Active Ingredients: Hydroxyzine
Management consists in the removal of all irritants and potential allergens and application of topical steroids until the skin returns to normal.
Figure 1 Allergic contact dermatitis to an intimate product.
Lichen Sclerosus Lichen sclerosus LS is a chronic inflammatory dermatosis of unknown etiology first described by Hallopeau in 1897 as an atrophic form of lichen planus.
Most cases are seen in prepubertal girls or in postmenopausal women. A possible association with psoriasis has been suggested.
Classically it is taught that LS does not affect the vagina, in contrast to lichen planus, which is an important clue in the differential diagnosis. A few cases of LS with vaginal involvement have been reported. In most cases the itch is predominant but some women will complain more of soreness, burning, and pain.In this review we want to focus on not only itch problems specific to women, namely, pruritic vulvodermatoses, but also the specific pruritic dermatoses of pregnancy. The specific characteristics of the vulva and the hormonal changes during the different age periods make these dermatoses very particular.
Both presented cases had significant pelvic organ prolapse and so the vaginal mucosa was more chronically exposed. Treatment consists of high potency topical corticosteroids, also in younger patients; however, it is proposed to use not the most potent preparations in these younger patients.
Figure 2 Lichen sclerosus in a postmenopausal woman. Lichen Planus The prevalence of lichen planus LP in the genital area is much lower than lichen sclerosus. Differential diagnosis with lichen sclerosus is not always easy.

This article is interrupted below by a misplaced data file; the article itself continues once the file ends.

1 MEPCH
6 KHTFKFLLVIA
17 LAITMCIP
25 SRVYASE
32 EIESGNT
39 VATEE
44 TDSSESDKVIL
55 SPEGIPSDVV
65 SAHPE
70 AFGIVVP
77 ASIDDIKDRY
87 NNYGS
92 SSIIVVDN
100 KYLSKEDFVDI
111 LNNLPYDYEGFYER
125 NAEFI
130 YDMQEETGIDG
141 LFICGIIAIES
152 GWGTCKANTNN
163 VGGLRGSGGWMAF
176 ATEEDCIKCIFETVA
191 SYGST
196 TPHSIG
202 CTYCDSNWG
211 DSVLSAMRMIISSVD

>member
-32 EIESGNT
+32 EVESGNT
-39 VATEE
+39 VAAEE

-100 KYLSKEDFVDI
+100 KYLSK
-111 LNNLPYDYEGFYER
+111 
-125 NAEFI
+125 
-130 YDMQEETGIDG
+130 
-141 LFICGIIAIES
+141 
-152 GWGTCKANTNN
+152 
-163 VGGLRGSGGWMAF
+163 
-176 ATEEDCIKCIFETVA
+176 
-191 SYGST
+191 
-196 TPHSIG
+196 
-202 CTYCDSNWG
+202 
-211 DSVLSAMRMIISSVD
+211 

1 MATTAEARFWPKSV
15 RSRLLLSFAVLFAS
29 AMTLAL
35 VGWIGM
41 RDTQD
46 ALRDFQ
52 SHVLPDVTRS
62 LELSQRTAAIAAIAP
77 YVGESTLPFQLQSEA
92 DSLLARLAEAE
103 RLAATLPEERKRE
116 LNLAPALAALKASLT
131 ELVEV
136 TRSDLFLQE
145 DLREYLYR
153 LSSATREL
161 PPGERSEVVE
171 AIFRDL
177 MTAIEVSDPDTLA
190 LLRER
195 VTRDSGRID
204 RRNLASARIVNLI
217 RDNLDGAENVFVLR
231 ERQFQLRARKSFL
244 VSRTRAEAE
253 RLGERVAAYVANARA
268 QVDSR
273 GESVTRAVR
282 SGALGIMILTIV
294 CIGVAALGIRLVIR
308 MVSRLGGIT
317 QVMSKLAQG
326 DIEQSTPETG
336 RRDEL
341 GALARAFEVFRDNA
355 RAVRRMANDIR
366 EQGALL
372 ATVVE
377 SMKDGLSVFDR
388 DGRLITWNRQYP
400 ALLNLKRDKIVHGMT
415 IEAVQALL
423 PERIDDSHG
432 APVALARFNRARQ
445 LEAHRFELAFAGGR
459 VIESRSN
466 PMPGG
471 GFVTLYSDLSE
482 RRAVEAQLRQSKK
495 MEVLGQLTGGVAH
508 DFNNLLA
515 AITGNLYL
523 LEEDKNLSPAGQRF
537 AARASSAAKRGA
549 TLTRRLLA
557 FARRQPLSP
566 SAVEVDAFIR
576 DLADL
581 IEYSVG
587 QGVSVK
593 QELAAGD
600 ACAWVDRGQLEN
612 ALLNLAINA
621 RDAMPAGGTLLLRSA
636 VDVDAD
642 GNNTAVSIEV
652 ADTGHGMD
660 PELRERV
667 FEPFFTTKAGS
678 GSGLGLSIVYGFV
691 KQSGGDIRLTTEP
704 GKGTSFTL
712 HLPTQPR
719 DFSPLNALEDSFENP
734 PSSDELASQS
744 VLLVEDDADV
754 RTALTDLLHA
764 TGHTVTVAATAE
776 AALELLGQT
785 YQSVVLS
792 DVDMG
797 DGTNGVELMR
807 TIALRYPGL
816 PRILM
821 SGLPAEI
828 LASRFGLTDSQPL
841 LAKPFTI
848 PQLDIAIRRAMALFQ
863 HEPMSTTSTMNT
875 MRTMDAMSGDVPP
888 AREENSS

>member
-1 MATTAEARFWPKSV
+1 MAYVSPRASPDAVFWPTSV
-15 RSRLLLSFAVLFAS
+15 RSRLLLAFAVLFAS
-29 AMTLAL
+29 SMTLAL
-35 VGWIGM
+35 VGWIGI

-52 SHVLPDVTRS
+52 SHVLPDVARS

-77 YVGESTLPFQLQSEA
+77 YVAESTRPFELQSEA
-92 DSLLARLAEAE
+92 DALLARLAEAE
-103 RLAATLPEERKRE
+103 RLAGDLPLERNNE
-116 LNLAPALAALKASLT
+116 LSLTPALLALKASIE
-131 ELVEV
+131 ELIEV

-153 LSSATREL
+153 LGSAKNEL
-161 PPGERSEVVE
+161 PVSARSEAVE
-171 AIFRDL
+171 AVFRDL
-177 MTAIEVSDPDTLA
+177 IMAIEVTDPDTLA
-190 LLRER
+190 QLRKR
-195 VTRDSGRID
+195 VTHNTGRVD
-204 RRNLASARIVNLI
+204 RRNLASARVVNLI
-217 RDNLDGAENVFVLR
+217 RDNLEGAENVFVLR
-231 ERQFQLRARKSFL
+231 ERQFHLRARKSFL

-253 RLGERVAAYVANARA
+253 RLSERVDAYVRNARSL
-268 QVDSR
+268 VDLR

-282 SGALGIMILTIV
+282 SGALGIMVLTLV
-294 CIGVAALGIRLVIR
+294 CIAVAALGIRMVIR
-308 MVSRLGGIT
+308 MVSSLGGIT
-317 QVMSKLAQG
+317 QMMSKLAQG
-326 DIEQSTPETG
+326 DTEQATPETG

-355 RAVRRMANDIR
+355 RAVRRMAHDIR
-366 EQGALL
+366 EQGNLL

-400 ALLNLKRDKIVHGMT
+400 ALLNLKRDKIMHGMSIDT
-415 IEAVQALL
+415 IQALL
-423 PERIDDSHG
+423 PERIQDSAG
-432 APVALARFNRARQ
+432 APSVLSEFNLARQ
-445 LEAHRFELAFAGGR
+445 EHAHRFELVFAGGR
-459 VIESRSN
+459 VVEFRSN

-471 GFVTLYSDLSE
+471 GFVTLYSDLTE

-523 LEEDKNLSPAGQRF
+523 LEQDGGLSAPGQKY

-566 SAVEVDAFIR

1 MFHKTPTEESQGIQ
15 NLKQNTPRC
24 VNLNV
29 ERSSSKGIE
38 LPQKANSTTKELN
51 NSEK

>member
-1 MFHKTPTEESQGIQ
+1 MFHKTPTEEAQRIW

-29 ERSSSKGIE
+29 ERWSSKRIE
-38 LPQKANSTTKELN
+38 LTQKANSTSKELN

Women complain of soreness, itching, burning, and dyspareunia. Three types of vulvar lichen planus have been described: erosive, classical, and hypertrophic.
Erosive LP is characterized by erosions involving the introitus, clitoris and clitoral hood, labia minora and majora.
A lacy white edge to the erosions is regularly seen. Vaginal involvement is very common and presents with vaginal erythema, contact bleeding, erosions, and scarring with synechiae.
Very recently diagnostic criteria for erosive LP of the vulva have been published. The classical type presents with small purple, polygonal papules, with sometimes a reticulate lace pattern.
Postinflammatory hyperpigmentation is rather frequent in the flexures. Hyperkeratotic lichen planus presents as single or multiple white-hyperkeratotic papules and plaques. Many patients present with a mix of different clinical subtypes.
A very recent study documents that a significant percentage of patients with vulval LP have associated lichen planopilaris.
The commonest pattern of scalp lichen planopilaris was that of the frontal fibrosing alopecia variant FFA. Treatment consists in the first place of topical steroids.
Classical LP is normally treated with a moderately potent topical corticosteroid.